I was really pleased when I saw this dress on the site. I have a very similar one that I bought from the IdLF collection a few years ago and I’m always asked where it’s from. This is the kind of dress that you throw on on a warm day and it just works. In my pictures you’ll see I’ve tied the belt at the back, on the website they tie it at the front. The good thing is that there are no belt hooks so you can position it at the best point on your waist or wear the dress loose if you prefer.
It’s made from a midweight linen that doesn’t crease too badly and it has pockets. I’m wearing the medium and it’s true to size.
I was hoping they’d send it in black because there’s something very Audrey Hepburn about the neckline. I don’t wear black very often but I do like it in summer when I have a bit more of a tan than I do at the moment so I’ll probably buy one now. And so in my opinion, this dress is an example of the perfect simplicity of Uniqlo’s own ranges – it’s good quality fabric made from natural fibres, well designed and a great price.
Outfit 2 – linen shirt, t-shirt and jeans
Moving on to jeans. I originally wanted to show you the ones from the Hana Tajima collaboration (see below) because they’re so unusual but unfortunately they’d sold out in my size (although they’re back in now and I’ve ordered them). However, I can just imagine these being great smart jeans for work / working from home. I like the lack of bulk at the waistline which gives them a streamlined look and I can imagine they’d work especially well if you’re petite. Anyway, if you want to try them, don’t dither because stock is low. I do question why they only go up to a size 29 inch waist though – a small size 12 doesn’t seem like a fair place to end your range.
So, as I couldn’t try those, I opted for the high rise straight jeans instead. To recap on January’s capsule wardrobe series, high rise jeans make your legs look longer but they’re hard to find. This pair contains 2% spandex and yet the denim is stiff Japanese style and so they’re bang on trend for the vintage Levi’s 501 look that’s so popular at the moment.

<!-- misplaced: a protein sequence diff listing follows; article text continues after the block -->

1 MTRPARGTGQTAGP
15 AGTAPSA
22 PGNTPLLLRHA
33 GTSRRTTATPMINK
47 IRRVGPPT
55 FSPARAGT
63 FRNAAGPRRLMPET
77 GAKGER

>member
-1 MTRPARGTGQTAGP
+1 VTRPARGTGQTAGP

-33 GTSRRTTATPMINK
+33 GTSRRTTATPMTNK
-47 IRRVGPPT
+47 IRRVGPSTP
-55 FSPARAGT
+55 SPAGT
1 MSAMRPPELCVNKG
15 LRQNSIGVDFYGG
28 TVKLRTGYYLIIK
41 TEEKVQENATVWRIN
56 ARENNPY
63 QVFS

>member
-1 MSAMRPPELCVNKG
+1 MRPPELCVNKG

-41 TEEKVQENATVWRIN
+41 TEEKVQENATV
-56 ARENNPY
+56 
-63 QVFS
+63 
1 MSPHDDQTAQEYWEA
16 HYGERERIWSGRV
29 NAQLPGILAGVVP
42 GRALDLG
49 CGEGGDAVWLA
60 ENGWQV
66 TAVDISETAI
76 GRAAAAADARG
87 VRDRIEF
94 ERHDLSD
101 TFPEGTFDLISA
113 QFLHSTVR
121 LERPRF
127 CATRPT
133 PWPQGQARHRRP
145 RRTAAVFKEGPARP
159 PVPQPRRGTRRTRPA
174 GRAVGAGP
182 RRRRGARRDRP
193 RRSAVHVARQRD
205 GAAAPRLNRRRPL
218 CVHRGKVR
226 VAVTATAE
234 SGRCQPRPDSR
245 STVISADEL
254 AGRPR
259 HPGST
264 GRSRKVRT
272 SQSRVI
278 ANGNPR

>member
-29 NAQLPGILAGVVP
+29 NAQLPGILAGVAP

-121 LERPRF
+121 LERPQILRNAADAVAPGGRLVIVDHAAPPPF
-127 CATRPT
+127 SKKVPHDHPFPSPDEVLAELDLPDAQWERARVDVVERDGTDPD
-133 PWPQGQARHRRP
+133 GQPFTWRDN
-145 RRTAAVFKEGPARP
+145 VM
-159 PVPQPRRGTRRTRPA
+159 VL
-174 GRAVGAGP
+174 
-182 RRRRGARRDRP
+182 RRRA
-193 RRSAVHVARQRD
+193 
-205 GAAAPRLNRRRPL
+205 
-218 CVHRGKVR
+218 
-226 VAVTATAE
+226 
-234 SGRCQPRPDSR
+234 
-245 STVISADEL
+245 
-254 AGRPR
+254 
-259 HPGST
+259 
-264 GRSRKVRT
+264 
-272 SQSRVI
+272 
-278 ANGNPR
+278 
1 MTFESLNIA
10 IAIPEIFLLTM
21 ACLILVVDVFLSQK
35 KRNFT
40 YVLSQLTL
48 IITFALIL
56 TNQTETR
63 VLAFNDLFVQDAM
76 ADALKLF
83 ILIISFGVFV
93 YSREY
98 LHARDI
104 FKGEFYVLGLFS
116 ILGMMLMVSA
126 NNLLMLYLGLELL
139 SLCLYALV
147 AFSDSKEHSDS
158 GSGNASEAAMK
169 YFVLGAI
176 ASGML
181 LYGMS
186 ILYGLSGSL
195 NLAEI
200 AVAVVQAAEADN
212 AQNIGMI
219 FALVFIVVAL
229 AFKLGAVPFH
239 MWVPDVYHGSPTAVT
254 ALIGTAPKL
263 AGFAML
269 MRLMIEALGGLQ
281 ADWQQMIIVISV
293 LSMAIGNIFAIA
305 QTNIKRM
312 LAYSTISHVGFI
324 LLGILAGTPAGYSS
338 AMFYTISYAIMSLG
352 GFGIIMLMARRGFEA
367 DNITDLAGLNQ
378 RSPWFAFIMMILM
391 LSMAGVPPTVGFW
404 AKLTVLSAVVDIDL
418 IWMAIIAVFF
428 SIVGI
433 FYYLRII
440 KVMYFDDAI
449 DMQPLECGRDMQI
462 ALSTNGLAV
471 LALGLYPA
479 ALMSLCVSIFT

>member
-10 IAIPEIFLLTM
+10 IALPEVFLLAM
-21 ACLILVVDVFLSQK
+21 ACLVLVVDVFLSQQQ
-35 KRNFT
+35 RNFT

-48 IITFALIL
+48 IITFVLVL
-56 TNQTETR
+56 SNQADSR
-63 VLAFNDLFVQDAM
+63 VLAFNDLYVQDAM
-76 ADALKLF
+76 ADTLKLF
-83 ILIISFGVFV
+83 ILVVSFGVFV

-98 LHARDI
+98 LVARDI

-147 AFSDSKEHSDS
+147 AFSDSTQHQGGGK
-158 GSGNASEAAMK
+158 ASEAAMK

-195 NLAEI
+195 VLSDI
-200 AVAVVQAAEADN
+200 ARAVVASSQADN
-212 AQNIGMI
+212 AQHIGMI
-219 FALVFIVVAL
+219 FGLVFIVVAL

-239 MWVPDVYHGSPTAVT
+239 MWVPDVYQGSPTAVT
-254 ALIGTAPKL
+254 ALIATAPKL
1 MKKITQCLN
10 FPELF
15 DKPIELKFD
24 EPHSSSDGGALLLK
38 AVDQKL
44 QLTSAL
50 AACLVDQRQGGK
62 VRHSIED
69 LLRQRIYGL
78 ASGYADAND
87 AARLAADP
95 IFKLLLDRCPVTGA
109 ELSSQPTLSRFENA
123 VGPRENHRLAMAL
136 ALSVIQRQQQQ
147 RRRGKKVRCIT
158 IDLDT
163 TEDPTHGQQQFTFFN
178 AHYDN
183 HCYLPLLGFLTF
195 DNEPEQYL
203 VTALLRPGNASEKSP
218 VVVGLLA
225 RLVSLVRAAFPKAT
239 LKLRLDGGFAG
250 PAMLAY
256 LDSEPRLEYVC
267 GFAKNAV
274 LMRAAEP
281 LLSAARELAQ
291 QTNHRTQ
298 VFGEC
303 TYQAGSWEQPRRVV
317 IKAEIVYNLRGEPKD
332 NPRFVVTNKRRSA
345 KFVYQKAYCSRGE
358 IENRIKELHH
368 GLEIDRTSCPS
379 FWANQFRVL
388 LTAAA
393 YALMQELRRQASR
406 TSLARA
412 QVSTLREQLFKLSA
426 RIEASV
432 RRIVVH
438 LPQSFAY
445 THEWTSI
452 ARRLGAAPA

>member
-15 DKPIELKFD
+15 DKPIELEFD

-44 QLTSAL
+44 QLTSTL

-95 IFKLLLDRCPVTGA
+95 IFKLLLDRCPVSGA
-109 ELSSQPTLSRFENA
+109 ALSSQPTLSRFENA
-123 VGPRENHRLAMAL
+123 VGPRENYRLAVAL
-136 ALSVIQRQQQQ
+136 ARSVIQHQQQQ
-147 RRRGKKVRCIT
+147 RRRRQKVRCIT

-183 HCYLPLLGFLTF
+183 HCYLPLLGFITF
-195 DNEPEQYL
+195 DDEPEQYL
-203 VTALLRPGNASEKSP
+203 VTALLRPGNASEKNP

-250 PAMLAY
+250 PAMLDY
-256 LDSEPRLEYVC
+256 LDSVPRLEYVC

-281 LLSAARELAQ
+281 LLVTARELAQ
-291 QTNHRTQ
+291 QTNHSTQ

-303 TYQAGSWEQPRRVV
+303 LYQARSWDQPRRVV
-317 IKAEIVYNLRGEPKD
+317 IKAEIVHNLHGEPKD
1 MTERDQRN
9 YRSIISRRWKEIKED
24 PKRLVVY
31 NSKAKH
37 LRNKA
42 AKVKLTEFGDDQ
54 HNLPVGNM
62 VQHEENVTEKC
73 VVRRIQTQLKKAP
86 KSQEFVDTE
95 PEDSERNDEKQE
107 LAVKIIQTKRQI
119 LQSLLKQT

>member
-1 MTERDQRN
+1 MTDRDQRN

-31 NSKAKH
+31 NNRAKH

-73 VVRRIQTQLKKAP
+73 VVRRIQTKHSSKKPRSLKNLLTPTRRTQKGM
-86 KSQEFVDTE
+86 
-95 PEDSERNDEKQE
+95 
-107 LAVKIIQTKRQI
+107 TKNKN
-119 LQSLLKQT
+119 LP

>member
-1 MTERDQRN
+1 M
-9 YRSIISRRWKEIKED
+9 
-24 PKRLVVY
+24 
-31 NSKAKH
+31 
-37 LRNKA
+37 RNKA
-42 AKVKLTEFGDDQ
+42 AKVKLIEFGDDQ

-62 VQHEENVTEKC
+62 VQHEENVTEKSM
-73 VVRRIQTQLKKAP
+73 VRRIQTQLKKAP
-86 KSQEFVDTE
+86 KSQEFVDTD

As you can probably tell, I’ve tucked them under at the bottom because they were full length and I wanted them to hit my ankle. Don’t forget that if you have a Uniqlo store nearby, you qualify for free alterations (details here). The best thing to do is order them to try first so that you can get the right fit and then take them in with your receipt. I’m wearing my usual size 29 inch here and they’re perhaps a little bit big – I’d like to try them in a 28.
Moving onto the shirt, I sometimes find the colours that Uniqlo produce can be a bit disappointing, especially in their winter down and cashmere. The palette for the linens and t-shirts this year is lovely though. Both of the pieces I’m wearing here are a size Medium and they’re true to size. The shirt is crisp, premium linen, the kind that will wash well, becoming softer and softer for that vintage look. When it does, I imagine wearing it on a warm summer day without a t-shirt, knotted at the waist.
Here’s a closer view of the t-shirt which is from Uniqlo’s pop culture UT range where they produce quirky t-shirts with a wide range of well known graphic designers and artists. Mr MC and the boys particularly love the UT collections and you never know what’s coming up next. At the moment the choice is endless including Studio Sanderson, Mickey Mouse, Eames, Peanuts, Warhol, Snoopy and Keith Haring. The one I’m wearing is a Sanrio t-shirt.